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THE STATE AND AFRICAN INDEPENDENT CHURCHES IN BOTSWANA

A statistical and qualitative analysis of the application of the 1972 Societies’ Act

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Wim van Binsbergen

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ABSTRACT. Tension between coercion and consensus is inherent to any state system, and informs state-church relations. Post-Independence Botswana is of comparative interest in that the Botswana political culture has emphasized national consensus as the state elite’s main stategy in controlling the civil society. While churches constitute a power-base irreducible to the state, state-church interaction offers insights in the state elite’s options of furthering its dominance without exploding consensus. The Societies Act (1972) defines the setting for such strategies, which vary from co-optation and state use of a religious idiom, via bureaucratic interference beyond the letter of the law (e..g. in state control over the nomenclature of churches) to the imposition of an alien bureaucratic logic. Limiting cases are provided by religious organizations pursuing a historic non-Christian idiom in the trappings of a church. The conclusion problematizes the proliferation of formal organizations in modern Africa, and argues the limited applicability of the acquiescence concept As elaborated by Matthew Schoffeleers.

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Part I Introduction: The Botswana post-colonial state between coercion and consensus[1]
Part II. Towards a quantitative profile of Botswana churches (a)
Part III. Towards a quantitative profile of Botswana churches (b)
Part IV. Pastors and bureaucrats: qualitative aspects of church-state interaction in the context of the Botswana Societies Act
Part V. Conclusion: Beyond acquiescence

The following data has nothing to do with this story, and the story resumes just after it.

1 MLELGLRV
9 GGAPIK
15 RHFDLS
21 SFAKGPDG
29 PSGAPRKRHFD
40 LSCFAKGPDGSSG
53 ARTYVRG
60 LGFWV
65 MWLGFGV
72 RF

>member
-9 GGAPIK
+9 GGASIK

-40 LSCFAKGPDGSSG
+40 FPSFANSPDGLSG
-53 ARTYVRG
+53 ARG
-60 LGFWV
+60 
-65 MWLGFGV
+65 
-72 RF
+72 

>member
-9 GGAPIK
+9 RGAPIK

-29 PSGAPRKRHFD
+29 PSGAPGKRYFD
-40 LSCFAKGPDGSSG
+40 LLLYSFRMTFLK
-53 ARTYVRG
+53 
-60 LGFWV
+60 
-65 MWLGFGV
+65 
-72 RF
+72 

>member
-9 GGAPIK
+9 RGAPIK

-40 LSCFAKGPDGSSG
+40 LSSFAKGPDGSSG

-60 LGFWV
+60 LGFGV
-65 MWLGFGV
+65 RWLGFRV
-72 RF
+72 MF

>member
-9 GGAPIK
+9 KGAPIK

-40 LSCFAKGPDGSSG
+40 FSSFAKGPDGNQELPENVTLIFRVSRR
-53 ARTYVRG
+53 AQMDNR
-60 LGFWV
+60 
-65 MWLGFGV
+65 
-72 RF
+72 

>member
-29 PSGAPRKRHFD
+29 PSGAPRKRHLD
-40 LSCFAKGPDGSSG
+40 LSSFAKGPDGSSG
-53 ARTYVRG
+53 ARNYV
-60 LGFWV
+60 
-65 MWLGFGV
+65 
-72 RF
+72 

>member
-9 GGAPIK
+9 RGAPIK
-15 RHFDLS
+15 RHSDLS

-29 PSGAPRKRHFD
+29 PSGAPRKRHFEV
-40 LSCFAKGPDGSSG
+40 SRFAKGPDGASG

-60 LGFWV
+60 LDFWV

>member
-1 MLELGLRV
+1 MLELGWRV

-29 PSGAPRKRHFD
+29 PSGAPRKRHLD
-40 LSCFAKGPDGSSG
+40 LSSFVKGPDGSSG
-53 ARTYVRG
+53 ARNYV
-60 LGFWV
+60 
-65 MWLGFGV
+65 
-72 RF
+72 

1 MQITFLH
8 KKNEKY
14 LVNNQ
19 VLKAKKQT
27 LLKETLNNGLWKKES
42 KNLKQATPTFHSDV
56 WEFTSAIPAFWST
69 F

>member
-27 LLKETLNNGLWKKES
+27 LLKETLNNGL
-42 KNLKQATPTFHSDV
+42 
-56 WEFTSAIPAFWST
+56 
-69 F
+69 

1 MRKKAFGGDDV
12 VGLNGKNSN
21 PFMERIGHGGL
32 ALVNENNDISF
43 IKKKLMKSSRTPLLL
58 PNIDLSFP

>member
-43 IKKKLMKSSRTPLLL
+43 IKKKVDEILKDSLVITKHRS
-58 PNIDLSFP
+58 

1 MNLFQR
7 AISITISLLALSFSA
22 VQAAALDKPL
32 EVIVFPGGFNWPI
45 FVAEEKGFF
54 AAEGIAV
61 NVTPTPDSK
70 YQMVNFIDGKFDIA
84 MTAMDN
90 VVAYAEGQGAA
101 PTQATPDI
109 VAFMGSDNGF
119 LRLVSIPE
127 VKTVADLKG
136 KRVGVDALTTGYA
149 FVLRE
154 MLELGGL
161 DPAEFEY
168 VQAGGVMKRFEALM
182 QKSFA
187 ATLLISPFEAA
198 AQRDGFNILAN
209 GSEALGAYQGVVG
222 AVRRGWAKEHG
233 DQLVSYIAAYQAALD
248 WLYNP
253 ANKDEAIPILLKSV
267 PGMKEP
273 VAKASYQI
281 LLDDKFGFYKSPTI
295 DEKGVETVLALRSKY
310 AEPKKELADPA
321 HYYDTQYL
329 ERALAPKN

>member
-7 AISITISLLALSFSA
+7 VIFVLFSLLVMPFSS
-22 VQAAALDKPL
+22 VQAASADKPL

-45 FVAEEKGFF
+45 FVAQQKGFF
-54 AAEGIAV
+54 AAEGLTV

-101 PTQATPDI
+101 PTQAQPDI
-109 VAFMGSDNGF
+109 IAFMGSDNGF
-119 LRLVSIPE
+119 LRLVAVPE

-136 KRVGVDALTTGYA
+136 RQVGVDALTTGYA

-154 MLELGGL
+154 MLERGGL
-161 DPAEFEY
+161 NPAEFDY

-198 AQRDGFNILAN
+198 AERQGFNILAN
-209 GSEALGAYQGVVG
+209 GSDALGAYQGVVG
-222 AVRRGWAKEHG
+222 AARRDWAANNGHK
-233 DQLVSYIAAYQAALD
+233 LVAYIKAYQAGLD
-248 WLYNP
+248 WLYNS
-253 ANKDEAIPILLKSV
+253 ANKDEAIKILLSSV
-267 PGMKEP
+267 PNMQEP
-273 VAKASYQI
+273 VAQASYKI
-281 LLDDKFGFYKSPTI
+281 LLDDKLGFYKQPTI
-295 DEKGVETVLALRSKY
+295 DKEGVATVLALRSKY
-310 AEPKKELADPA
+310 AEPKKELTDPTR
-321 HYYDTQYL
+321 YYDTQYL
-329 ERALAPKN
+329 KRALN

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[1]       Field-work was conducted in November 1988 to October 1989, August-September 1990, June-July 1991, May 1992, October 1992 and February, 1994, in Francistown and rural communities in Botswana’s North-East District, with a short excursion into southwestern Zimbabwe, and consultation of government files in Gaborone. I am greatly indebted to the Applied Research Unit, Ministry of Local Government and Lands, Republic of Botswana, for their hospitality extended to me as a visiting researcher; to the African Studies Centre, Leiden, the Netherlands, for leave of absence and research funds; to my wife and children for whole-heartedly sharing in the field-work; to Chuke Amos, Ennie Maphakwane, Edward Mpoloka, Joshua Ndlovu, Dikeledi Moyo and Rebecca Siska for research assistance; to church leaders, adherents, ritual leaders, adepts, neighbours, friends, and respondents in the Francistown region; to officials both in Francistown and Gaborone. Under the Botswana Societies Act (Republic of Botswana 1977: section 30), the records of the Registrar of Societies are open for consultation by the public, and I am greatly indebted to the Registrar of Societies and individual officers for facilitating my perusal of the files in every conceivable way. Finally I wish to express gratitude to Matthew Schoffeleers, Robert Buijtenhuijs, Bonno Thoden van Velsen and Emile van Rouveroy van Nieuwaal for valuable comments made on an earlier draft, which was presented at the conference on ‘Power and Prayer’, Institute for the Study of Politics and Religion, Free University, Amsterdam, 10-14 December 1990. A much shortened version of the present argument, without any of the statistical analyses on which it is largely based, appeared as van Binsbergen 1993a in a collective volume entitled Power and prayer: Essays on religion and politics, VU [ Free University ] University Press, eds. Mart Bax & Adrianus Koster.


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